A successful investigation of the origin and peculiarities of this singular theatrical personage would be a subject of extreme curiosity. The etymology of the word itself is all that we have here to attend to; and when the vicious qualities annexed to the names of the above character in our old dramas, together with the mischievous nature of his general conduct and deportment, be considered, there will scarcely remain a doubt that the word in question must be taken in its literal and common acceptation. It may be worth while just to state some of these curious appellations, such as shift, ambidexter, sin, fraud, vanity, covetousness, iniquity, prodigality, infidelity, inclination; and many others that are either entirely lost, or still lurk amidst the impenetrable stores of our ancient dramatick compositions. Douce.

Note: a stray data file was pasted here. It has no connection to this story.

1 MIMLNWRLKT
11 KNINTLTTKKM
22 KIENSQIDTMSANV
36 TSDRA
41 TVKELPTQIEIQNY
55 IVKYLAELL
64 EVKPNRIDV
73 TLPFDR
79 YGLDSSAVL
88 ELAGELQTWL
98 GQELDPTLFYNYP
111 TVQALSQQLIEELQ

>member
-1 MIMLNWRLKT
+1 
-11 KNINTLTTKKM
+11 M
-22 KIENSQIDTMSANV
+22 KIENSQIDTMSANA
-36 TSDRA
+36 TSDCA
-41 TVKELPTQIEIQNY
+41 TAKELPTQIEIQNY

5- he burst his head,] Thus the folio and quarto. The modern editors read broke. To break and to burst were, in our poet's time, synonymously used. Thus Ben Jonson, in his Poetaster, translates the following passage in Horace :

fracta pereuntes cuspide Gallos. “ The lances burst in Gallia's slaughter'd forces.” So, in The Old Legend of Sir Bevis of Hampton : “ But syr Bevis so hard him thrust, that his shoulder-bone he

burst." Again, in The Second Part of Tamburlaine, 1590 :